Not only can drugs impair teens’ cognitive development, they can also affect students’ performance in school: their ability to memorize things, concentration in the classroom, prioritization of assignments, likelihood to attend class, and even their overall IQ. However, staff members have been asked not disclose illegal activities involving students in PGCPS in order to help cover up the illicit activity.
The House voted 96-34 for the constitutional amendment, sending it to the Senate. The House also voted 92-37 for a separate bill that includes initial steps that would be taken if voters approve. However, issues relating to licensing and taxation would be taken up by lawmakers next year.
The bill would allow Marylanders more than 21 years old to possess up to 1.5 ounces of recreational cannabis without penalty. Possession of over 1.5 ounces of cannabis and up to 2.5 ounces of cannabis would be reduced to a civil offense rather than a misdemeanor.
Possession of more than 2.5 ounces would be a misdemeanor with penalties of up to six months in jail and a fine up to $1,000, also starting Jan. 1.
Maryland would be required to develop race- and gender-neutral approaches to addressing the needs of minority and women applicants who seek to participate in the marijuana business. The legislation also creates a fund to help small, minority-owned and women-owned businesses entering the industry.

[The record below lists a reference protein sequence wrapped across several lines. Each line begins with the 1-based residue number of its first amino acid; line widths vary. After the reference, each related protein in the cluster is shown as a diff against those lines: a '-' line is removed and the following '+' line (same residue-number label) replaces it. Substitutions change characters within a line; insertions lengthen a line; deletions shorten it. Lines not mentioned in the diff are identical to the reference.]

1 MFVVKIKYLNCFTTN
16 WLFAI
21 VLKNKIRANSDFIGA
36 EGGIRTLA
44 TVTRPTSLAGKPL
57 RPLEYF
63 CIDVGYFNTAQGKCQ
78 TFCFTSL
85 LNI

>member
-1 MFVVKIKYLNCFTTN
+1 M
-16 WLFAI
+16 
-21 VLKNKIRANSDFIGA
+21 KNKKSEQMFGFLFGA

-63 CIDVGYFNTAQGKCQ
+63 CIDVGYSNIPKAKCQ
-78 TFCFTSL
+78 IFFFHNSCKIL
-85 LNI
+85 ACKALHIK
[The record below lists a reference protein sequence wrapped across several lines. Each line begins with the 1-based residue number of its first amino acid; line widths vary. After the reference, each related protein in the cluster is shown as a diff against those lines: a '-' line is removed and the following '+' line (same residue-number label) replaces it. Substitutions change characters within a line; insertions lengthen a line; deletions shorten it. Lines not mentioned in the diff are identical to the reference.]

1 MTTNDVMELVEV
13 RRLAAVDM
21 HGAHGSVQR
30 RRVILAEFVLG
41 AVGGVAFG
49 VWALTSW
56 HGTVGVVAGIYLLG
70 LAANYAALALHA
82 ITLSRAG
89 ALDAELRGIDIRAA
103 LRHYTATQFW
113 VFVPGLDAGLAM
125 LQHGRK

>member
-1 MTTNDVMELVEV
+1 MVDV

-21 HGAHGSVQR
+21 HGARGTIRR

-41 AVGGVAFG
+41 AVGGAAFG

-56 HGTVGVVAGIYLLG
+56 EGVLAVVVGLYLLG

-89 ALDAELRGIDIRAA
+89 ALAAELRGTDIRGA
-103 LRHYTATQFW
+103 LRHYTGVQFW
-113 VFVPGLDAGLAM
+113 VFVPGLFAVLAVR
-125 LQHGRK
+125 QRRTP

Currently, 18 states, along with the District of Columbia, have fully legalized marijuana. There also are 37 states, including Maryland, that have legalized medical marijuana. However, Contrary to the beliefs of those who advocate the legalization of marijuana, the current balanced, restrictive, and bipartisan drug policies of the United States are working reasonably well and they have contributed to reductions in the rate of marijuana use in our nation. Marijuana can harm the lungs if users smoke it; and. It causes additional effects—like the “high”—that may interfere with the quality of life of patients taking the drug for serious medical conditions.
Maryland lawmakers on Wednesday laid the groundwork for legalizing recreational marijuana with the initial approval of a House bill detailing how much a person could possess and which former arrests would be expunged, among other things.
The standards will take effect if voters approve a November referendum that would add Maryland to a growing list of more than a dozen states, including Virginia, that have legalized marijuana for adult use.
The vote, which came after a 90-minute debate, was largely along partisan lines with Republican lawmakers raising concerns about access to the drug and its use.
They sought, unsuccessfully, to increase the proposed fine for using marijuana in a public place, equating it to alcohol and the penalty imposed for public intoxication. A higher penalty would act as a deterrent, they said.